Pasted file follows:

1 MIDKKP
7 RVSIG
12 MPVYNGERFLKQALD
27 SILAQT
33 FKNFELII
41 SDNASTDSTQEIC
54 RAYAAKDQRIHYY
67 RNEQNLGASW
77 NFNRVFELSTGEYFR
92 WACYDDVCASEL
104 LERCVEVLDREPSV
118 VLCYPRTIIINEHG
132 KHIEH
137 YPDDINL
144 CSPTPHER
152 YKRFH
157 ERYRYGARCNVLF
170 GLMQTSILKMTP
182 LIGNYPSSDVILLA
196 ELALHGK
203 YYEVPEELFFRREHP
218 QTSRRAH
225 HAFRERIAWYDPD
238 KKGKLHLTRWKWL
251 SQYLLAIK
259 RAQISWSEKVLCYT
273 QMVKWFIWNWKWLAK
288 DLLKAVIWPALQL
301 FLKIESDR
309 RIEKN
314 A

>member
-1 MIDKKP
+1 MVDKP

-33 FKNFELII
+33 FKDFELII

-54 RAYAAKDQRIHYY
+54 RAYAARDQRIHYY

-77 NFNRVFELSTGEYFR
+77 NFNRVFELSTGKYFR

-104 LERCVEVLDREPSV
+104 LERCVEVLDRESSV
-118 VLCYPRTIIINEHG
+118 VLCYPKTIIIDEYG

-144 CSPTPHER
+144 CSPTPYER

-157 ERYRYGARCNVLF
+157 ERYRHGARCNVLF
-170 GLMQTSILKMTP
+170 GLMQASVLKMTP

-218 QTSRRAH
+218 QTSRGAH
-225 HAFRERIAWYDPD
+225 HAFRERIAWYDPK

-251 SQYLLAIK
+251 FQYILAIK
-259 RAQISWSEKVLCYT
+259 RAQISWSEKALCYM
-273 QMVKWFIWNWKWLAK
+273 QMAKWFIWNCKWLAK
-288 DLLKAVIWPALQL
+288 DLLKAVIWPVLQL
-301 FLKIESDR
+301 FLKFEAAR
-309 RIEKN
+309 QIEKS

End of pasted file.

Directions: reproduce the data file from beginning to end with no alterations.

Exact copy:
1 MIDKKP
7 RVSIG
12 MPVYNGERFLKQALD
27 SILAQT
33 FKNFELII
41 SDNASTDSTQEIC
54 RAYAAKDQRIHYY
67 RNEQNLGASW
77 NFNRVFELSTGEYFR
92 WACYDDVCASEL
104 LERCVEVLDREPSV
118 VLCYPRTIIINEHG
132 KHIEH
137 YPDDINL
144 CSPTPHER
152 YKRFH
157 ERYRYGARCNVLF
170 GLMQTSILKMTP
182 LIGNYPSSDVILLA
196 ELALHGK
203 YYEVPEELFFRREHP
218 QTSRRAH
225 HAFRERIAWYDPD
238 KKGKLHLTRWKWL
251 SQYLLAIK
259 RAQISWSEKVLCYT
273 QMVKWFIWNWKWLAK
288 DLLKAVIWPALQL
301 FLKIESDR
309 RIEKN
314 A

>member
-1 MIDKKP
+1 MVDKP

-33 FKNFELII
+33 FKDFELII

-54 RAYAAKDQRIHYY
+54 RAYAARDQRIHYY

-77 NFNRVFELSTGEYFR
+77 NFNRVFELSTGKYFR

-104 LERCVEVLDREPSV
+104 LERCVEVLDRESSV
-118 VLCYPRTIIINEHG
+118 VLCYPKTIIIDEYG

-144 CSPTPHER
+144 CSPTPYER

-157 ERYRYGARCNVLF
+157 ERYRHGARCNVLF
-170 GLMQTSILKMTP
+170 GLMQASVLKMTP

-218 QTSRRAH
+218 QTSRGAH
-225 HAFRERIAWYDPD
+225 HAFRERIAWYDPK

-251 SQYLLAIK
+251 FQYILAIK
-259 RAQISWSEKVLCYT
+259 RAQISWSEKALCYM
-273 QMVKWFIWNWKWLAK
+273 QMAKWFIWNCKWLAK
-288 DLLKAVIWPALQL
+288 DLLKAVIWPVLQL
-301 FLKIESDR
+301 FLKFEAAR
-309 RIEKN
+309 QIEKS